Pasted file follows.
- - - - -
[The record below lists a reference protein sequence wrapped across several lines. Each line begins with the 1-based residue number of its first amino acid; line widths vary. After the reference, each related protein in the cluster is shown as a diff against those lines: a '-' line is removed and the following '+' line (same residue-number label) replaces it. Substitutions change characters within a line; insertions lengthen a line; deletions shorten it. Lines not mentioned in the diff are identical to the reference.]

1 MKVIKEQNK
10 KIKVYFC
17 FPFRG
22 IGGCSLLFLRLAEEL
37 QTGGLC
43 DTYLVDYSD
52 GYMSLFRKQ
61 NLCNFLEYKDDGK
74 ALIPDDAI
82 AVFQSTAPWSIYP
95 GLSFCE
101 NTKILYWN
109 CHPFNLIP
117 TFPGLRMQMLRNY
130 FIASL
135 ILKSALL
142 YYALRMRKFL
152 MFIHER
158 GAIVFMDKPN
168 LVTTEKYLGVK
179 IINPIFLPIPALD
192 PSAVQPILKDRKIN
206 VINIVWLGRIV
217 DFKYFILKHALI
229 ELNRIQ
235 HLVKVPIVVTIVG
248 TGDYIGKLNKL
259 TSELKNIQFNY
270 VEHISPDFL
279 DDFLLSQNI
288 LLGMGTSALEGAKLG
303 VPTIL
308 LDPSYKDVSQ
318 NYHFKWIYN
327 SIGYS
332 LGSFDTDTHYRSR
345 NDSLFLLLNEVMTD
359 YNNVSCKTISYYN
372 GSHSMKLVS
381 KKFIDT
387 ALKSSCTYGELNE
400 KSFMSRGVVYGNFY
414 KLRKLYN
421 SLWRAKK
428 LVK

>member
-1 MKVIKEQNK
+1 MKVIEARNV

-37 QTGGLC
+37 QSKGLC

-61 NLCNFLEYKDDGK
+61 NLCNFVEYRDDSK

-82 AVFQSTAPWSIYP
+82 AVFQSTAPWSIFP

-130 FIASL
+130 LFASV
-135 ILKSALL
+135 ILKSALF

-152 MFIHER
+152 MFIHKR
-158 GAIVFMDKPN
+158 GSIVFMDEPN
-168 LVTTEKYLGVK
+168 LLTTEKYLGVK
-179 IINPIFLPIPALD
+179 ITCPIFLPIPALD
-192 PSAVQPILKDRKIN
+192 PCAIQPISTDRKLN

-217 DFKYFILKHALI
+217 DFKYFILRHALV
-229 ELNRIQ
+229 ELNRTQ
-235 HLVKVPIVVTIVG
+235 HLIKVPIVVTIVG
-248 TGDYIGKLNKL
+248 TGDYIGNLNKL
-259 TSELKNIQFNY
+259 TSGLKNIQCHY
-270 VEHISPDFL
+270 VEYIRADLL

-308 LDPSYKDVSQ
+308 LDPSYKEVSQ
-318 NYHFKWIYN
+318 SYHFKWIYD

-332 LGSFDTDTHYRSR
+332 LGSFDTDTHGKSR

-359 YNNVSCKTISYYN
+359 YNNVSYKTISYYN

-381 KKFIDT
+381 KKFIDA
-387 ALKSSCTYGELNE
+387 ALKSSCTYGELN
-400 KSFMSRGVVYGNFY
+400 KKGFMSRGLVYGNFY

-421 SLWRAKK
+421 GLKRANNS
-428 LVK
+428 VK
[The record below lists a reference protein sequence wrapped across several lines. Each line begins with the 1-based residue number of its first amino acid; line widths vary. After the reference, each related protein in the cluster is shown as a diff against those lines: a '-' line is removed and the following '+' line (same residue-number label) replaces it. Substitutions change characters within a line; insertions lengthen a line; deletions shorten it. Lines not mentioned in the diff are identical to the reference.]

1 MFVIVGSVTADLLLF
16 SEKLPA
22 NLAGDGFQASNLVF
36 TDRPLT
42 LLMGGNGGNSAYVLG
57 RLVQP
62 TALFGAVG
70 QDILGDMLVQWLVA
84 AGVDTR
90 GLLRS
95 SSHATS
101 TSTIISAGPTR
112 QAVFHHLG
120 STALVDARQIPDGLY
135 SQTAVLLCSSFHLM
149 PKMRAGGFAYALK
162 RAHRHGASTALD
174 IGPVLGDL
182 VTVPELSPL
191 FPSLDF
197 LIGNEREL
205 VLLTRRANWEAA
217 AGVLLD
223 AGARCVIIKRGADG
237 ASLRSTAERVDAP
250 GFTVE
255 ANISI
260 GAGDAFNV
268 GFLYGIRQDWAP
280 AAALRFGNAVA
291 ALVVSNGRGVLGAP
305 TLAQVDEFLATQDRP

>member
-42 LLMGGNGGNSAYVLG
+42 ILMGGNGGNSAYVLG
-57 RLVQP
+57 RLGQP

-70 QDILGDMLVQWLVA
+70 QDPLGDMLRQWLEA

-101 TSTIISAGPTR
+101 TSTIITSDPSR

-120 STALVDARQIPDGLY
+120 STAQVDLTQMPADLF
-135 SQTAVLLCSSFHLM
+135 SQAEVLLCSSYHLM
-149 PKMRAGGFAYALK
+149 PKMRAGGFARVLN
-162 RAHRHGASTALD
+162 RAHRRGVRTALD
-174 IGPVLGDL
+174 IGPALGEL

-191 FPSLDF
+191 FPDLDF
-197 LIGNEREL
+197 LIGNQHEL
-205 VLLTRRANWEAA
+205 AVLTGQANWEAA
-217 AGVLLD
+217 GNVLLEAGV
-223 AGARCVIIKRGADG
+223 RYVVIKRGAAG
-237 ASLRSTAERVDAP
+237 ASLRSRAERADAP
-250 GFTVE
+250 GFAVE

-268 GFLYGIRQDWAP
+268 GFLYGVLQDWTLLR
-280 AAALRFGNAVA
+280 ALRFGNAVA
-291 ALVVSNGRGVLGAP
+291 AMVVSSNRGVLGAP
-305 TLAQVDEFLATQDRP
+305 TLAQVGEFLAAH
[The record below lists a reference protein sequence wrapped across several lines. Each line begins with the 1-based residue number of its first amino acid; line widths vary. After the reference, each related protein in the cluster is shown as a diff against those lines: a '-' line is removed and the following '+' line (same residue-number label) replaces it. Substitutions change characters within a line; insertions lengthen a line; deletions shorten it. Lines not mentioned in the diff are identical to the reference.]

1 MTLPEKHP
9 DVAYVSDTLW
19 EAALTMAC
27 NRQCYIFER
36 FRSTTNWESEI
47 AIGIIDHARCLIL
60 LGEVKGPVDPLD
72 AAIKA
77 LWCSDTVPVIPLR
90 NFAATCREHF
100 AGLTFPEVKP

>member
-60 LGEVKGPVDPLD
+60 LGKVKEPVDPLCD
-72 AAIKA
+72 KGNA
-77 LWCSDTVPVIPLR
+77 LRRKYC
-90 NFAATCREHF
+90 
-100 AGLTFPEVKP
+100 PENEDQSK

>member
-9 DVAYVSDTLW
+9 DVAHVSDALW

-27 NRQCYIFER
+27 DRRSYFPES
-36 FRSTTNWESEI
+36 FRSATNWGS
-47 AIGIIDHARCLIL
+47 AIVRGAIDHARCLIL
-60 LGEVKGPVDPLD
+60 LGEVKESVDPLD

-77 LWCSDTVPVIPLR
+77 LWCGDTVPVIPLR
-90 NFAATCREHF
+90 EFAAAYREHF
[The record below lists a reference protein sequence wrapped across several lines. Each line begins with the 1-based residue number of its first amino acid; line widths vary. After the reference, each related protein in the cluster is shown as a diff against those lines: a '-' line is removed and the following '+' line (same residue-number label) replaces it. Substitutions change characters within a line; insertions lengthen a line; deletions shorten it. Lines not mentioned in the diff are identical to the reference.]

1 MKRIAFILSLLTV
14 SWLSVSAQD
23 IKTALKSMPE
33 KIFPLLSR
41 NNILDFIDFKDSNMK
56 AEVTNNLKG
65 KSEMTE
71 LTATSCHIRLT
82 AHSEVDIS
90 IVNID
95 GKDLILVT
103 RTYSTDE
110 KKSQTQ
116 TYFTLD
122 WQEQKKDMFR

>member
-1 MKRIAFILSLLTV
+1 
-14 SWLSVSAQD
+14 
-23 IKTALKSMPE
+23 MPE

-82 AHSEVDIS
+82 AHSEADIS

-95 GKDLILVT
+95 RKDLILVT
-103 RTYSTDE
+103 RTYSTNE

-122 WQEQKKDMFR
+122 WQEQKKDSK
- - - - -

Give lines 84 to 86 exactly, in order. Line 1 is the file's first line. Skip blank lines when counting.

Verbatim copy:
-318 NYHFKWIYN
+318 SYHFKWIYD

-332 LGSFDTDTHYRSR